Gas shales are economically viable hydrocarbon prospects that have proven to be successful in North America. Unlike conventional hydrocarbon prospects, gas shales serve as the source, seal, and the reservoir rock. Generating commercial production from these unique lithofacies requires stimulation through extensive hydraulic fracturing. The absence of an accurate petrophysical model for these unconventional plays makes the prediction of economic productivity and fracturing success risky.
This paper presents an integrated approach to petrophysical evaluation of shale gas reservoirs, specifically, the Barnett Shale from the Fort Worth basin is used as an example. The approach makes use of different formation evaluation data, including density, neutron, acoustic, nuclear magnetic resonance, and geochemical logging data. This combination of logging measurements is used to provide lithology, stratigraphy and mineralogy. It also differentiates source rock intervals, classifies depositional facies by their petrophysical and geomechanical properties, and quantifies total organic carbon. The analysis is also employed to locate optimal completion intervals, zones preferable for horizontal sections, and intervals of possible fracture propagation attenuation. Resistivity image analysis complements the approach with the identification of natural and drilling induced fractures. We compare results from three different wells to show the effectiveness of the method for shale gas characterization.
The methodology presented provides a means to understand the geomechanical and petrophysical properties of the Barnett Shale. This knowledge can be used to design a selective completion strategy that has the potential to reduce fracturing expenses and optimize well productivity. Though developed specifically for the Barnett Shale, the underlying ideas are applicable to other thermogenic shale gas plays in North America.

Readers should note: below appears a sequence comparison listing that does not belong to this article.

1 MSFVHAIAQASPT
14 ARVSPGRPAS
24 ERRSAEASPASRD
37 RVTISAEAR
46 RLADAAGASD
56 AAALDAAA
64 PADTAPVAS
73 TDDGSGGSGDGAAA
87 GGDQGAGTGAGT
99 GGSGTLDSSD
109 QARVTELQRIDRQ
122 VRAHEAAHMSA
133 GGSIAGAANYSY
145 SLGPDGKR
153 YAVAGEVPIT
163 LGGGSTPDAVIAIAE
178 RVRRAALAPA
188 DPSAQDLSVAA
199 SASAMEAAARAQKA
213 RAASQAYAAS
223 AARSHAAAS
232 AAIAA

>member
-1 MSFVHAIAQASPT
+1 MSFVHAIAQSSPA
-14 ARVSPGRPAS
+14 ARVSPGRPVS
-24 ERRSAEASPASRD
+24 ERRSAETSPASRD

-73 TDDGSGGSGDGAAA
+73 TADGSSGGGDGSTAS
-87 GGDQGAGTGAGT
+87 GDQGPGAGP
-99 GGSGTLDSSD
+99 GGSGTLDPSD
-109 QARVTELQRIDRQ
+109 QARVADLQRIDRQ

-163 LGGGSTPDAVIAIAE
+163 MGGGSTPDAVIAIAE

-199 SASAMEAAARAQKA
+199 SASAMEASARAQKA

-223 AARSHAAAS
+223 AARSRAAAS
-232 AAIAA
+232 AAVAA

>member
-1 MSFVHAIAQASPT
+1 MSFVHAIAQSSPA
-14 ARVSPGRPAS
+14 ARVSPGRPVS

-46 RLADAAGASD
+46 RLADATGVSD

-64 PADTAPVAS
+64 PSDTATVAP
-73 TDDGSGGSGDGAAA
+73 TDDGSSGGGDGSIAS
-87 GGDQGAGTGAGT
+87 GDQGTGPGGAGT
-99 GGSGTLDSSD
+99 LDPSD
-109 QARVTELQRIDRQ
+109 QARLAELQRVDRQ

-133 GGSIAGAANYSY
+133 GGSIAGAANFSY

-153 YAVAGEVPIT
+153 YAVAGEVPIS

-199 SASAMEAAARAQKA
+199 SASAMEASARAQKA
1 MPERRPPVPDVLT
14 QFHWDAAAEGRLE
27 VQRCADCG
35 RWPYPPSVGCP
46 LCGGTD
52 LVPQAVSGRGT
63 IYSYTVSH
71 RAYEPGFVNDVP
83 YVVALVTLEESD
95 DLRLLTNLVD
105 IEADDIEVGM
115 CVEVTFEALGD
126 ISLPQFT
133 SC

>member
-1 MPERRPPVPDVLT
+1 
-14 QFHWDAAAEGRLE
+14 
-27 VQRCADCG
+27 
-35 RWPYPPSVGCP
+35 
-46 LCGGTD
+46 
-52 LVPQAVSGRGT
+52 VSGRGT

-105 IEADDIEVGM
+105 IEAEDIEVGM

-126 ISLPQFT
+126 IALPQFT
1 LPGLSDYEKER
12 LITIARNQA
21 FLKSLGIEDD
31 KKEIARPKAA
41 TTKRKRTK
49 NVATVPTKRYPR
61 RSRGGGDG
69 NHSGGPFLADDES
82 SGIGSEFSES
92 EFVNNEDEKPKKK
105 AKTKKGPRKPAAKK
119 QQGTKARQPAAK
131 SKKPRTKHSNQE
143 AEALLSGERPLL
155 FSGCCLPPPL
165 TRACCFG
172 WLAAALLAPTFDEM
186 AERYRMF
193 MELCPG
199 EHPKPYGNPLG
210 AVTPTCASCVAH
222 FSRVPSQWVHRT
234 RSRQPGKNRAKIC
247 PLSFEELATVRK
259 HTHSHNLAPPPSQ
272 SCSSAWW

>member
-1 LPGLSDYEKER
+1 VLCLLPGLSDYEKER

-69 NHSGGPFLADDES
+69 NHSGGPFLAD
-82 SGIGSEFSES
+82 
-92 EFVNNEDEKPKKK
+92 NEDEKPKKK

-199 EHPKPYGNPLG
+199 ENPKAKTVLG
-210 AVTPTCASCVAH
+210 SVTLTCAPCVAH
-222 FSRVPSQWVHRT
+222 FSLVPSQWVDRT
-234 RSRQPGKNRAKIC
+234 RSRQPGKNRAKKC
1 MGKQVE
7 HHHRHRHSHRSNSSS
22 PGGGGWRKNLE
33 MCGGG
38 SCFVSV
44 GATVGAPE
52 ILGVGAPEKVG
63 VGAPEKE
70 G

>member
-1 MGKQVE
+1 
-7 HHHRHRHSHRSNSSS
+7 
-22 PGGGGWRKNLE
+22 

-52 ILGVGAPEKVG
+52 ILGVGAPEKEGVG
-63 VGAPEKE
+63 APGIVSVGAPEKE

Numerous organic-rich shale sections located in some North American basins have been proven as productive natural gas plays (Jarvie et al., 2007; Martini et al., 2003; Pollastro et al., 2003; Pollastro et al., 2007; Pollastro, 2007). They extend over large geographical areas and offer sustainable reservoirs with attractive exploration and development costs (Hill and Nelson, 2000). Economic production from these complex, kerogen-rich formations, which typically possess poorly-defined gas-water contacts, natural fractures, and very low matrix permeability, depends heavily on the completion technology implemented for recovery. The primary strategy used for stimulating production is hydraulic fracturing, the scale of which can pose a major cost and challenge to producers (Mayerhofer et al., 2006). The challenge is mainly related to the difficulties involved in monitoring and predicting the propagation of the fracturing process through the strata in order to recover potential reserves (Le Calvez et al., 2006; Mayerhofer et al., 2006; Moore and Ramakrishnan, 2006). This uncertainty can be traced to the varying geomechanical properties associated with the complex lithofacies inherent in many shale gas sections. For this reason, shale gas lithofacies and their relation to reservoir stratigraphy and productivity has recently become a focus of producers (Bowker, 2007; Hickey and Henk, 2007). As a result, the ability to define and categorize in situ the complex lithofacies associated with shale gas plays according to kerogen content, mineralogy, and geomechanical properties has the potential to aid in reducing the costs involved in hydraulic fracturing and at the same time improve hydrocarbon recovery.